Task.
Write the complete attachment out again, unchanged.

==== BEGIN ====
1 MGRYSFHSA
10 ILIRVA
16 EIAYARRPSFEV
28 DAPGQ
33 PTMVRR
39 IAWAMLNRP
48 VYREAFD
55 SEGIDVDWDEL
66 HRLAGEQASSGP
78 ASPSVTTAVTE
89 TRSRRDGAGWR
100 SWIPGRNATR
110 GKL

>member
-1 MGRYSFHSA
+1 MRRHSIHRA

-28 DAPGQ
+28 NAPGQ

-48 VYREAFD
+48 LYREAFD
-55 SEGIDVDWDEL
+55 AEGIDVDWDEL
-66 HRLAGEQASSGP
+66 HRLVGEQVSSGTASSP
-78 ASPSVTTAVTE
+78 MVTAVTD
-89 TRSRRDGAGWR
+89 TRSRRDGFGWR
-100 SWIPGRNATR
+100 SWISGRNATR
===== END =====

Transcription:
1 MGRYSFHSA
10 ILIRVA
16 EIAYARRPSFEV
28 DAPGQ
33 PTMVRR
39 IAWAMLNRP
48 VYREAFD
55 SEGIDVDWDEL
66 HRLAGEQASSGP
78 ASPSVTTAVTE
89 TRSRRDGAGWR
100 SWIPGRNATR
110 GKL

>member
-1 MGRYSFHSA
+1 MRRHSIHRA

-28 DAPGQ
+28 NAPGQ

-48 VYREAFD
+48 LYREAFD
-55 SEGIDVDWDEL
+55 AEGIDVDWDEL
-66 HRLAGEQASSGP
+66 HRLVGEQVSSGTASSP
-78 ASPSVTTAVTE
+78 MVTAVTD
-89 TRSRRDGAGWR
+89 TRSRRDGFGWR
-100 SWIPGRNATR
+100 SWISGRNATR